This edition of World Minded showcases the joyful homecoming of a group of alumni, graduates of the classes of 1993 and 1994, who came together in-person after eighteen months of pandemic distancing to celebrate lasting friendships and to discuss international careers. The expertise of the group ranges from urban tree science to international education, from international development to military service. The locations where the panelists have lived and worked include Afghanistan, Bosnia, Burkina Faso, China, Germany and Kosovo. Most remarkably, these accomplished alumni trace their trajectories back to the Reves Center for International Studies. Reves has changed since the panelists lived and studied here in the 1990s, yet the key opportunities--international research, global education, living and working in an international community-- resonate now.
Speaking to an audience of W&M alumni, students, faculty and staff, Ken Beare, Claire Ehmann, Chai-Shian Kua, Ducie Le and Jonathan Noble discussed their own international career trajectories. They also discussed the changing nature of work, asking the audience to consider such practical questions as what should our buildings be for, what should telework accomplish, and what essentially, is the future of work? Like the panelists, at Reves we approach the everyday work of global engagement, global education and international community enrichment with optimism and joy. Reves’ near and long-term future is one of building and deepening partnerships around the world for the sake of research, education and community.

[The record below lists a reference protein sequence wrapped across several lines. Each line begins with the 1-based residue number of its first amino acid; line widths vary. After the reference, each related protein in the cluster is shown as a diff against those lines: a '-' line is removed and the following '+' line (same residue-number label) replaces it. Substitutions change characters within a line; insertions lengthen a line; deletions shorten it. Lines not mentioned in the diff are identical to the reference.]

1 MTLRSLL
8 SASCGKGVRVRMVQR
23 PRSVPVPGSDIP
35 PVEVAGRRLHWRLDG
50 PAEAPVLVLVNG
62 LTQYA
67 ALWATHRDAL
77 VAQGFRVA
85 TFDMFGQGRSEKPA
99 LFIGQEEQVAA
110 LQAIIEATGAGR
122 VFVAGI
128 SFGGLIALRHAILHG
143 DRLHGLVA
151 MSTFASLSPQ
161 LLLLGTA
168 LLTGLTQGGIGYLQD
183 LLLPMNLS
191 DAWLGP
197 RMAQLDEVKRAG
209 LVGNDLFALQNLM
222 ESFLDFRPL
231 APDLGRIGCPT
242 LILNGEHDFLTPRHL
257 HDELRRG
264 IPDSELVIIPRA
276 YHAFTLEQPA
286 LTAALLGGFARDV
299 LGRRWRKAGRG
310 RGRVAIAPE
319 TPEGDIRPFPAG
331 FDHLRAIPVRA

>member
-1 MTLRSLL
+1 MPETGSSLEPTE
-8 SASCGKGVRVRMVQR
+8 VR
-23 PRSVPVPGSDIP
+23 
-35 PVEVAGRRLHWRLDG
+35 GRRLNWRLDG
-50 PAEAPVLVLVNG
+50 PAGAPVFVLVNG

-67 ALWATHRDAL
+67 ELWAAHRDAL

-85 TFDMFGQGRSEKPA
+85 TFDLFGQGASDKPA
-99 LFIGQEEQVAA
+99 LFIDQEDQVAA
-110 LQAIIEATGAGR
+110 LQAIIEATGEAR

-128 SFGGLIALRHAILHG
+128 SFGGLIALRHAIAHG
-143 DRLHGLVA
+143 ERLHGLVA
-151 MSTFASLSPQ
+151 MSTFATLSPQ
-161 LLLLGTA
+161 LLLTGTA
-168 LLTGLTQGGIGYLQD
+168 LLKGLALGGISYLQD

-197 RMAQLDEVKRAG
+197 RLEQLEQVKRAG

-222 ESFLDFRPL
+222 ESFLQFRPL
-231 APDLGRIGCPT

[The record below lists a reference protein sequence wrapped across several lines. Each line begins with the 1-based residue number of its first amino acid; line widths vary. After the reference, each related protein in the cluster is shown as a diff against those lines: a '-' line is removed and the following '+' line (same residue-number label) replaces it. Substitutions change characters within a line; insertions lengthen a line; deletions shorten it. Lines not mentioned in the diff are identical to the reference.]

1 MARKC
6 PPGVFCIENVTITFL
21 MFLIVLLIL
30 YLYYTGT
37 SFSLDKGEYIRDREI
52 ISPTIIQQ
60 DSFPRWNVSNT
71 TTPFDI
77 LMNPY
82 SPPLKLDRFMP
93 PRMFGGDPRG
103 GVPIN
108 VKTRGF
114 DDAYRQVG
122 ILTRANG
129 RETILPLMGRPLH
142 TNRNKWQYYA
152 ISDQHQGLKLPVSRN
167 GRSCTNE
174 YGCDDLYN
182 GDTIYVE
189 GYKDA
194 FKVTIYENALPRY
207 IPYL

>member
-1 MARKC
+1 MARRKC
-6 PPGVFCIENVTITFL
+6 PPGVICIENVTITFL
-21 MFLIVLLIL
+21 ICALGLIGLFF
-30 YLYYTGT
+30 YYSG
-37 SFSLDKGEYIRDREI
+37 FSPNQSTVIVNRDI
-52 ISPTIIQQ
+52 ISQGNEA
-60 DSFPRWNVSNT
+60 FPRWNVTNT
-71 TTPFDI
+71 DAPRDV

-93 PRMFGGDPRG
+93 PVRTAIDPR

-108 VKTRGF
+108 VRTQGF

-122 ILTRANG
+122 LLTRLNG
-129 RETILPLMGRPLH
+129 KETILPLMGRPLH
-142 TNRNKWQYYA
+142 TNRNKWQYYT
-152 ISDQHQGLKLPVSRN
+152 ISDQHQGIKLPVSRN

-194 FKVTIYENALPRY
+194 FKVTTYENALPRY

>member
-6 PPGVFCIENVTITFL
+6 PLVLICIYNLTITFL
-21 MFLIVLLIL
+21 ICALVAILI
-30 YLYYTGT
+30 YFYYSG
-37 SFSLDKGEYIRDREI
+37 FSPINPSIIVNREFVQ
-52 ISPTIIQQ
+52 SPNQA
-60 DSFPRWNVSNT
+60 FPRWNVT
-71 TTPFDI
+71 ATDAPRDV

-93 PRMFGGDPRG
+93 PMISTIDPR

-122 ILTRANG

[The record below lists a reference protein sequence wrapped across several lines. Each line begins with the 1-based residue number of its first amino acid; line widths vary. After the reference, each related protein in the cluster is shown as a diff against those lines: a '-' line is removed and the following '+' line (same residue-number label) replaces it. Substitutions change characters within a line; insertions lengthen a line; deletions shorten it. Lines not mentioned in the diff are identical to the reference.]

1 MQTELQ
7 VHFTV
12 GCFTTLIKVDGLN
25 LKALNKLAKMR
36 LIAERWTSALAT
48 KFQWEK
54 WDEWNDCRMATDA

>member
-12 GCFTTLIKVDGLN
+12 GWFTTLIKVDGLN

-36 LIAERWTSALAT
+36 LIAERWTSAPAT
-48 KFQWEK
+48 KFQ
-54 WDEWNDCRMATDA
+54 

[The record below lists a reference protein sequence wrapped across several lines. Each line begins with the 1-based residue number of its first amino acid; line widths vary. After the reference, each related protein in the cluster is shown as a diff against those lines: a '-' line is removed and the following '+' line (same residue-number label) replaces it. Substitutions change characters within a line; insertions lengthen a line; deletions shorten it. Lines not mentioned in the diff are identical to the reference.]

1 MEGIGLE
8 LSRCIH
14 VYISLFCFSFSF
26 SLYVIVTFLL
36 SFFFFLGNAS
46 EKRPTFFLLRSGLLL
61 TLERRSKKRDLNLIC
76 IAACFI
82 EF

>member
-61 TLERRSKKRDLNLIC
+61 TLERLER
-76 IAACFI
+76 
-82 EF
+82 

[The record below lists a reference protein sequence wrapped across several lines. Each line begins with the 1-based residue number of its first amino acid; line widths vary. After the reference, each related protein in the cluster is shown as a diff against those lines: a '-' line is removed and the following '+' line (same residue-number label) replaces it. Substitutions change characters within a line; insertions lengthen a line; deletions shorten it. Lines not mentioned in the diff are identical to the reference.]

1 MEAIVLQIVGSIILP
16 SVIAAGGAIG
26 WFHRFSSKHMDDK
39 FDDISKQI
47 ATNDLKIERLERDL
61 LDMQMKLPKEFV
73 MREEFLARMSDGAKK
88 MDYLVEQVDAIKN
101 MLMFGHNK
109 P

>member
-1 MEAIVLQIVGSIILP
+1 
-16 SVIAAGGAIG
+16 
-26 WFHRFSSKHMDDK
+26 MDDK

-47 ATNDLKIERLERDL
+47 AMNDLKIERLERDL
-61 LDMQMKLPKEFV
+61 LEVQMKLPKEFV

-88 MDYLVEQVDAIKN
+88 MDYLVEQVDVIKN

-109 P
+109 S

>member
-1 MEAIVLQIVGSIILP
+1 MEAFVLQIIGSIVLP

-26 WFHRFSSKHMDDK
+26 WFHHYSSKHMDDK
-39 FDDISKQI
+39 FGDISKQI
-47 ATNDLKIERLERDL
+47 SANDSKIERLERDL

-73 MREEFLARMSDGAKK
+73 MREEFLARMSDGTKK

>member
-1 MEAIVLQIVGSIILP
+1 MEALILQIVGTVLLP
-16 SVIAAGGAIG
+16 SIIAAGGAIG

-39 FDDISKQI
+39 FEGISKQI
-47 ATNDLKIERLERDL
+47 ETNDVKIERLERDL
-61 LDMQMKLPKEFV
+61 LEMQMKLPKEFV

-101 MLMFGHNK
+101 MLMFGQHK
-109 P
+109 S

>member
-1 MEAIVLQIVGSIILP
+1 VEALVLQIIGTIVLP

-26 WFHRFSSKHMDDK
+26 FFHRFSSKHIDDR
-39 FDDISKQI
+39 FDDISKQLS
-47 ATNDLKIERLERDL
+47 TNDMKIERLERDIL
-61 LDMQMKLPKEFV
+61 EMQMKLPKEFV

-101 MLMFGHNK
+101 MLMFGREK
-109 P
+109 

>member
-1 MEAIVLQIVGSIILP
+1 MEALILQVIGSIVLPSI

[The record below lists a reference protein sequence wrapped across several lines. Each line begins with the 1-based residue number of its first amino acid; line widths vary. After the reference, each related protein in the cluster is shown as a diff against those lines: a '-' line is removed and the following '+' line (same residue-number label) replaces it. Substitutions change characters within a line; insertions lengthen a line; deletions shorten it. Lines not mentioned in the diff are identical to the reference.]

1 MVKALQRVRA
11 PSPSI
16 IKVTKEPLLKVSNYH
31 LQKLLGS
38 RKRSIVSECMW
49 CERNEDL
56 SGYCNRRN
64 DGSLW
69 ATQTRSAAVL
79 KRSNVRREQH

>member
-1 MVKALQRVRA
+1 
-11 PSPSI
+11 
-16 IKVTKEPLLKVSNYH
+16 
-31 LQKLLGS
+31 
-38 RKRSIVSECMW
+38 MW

Like many at W&M, the Reves’ homecoming panelists share an enduring commitment to service. With careers in government, education and at various NGOs, they are working to build a better world and along the way, inspiring W&M students to join them. In this edition of World Minded, you will find signs of a similar service commitment-- in Reves’ work on Sustainability Abroad (p. 14), in the Project Global Officer grant for military-friendly and veteran-friendly education (p. 12), in the selection of W&M students as Harriman World Fellows (p. 24), and in the new Study Abroad scholarship in honor of Gen. Colin Powell’s lifetime of service (p. 10).
Reves’ homecoming panelists referred to W&M as a community defined by a generosity of time and intellect. As you explore World Minded, notice how the concepts-- intellect, time and community-- materialize in the work we do. When doctoral student Yijie Zou researches the Chinese entrepreneurial community in Ghana, his work sheds light on typically overlooked international relationships (p. 32). When undergraduate students Sumie Yotsukura and Brian Zhao study the history of the first W&M students of Asian ancestry, they also honor the current community (p. 20). When LL.M. graduate Rizgin Dolma applies her W&M legal training, she contributes to the justice system at home in Tibet (p. 18). And as you read, I hope you will see the extent to which time, intellect, generosity and a commitment to community ultimately shape student careers and perhaps, structure the very future of work.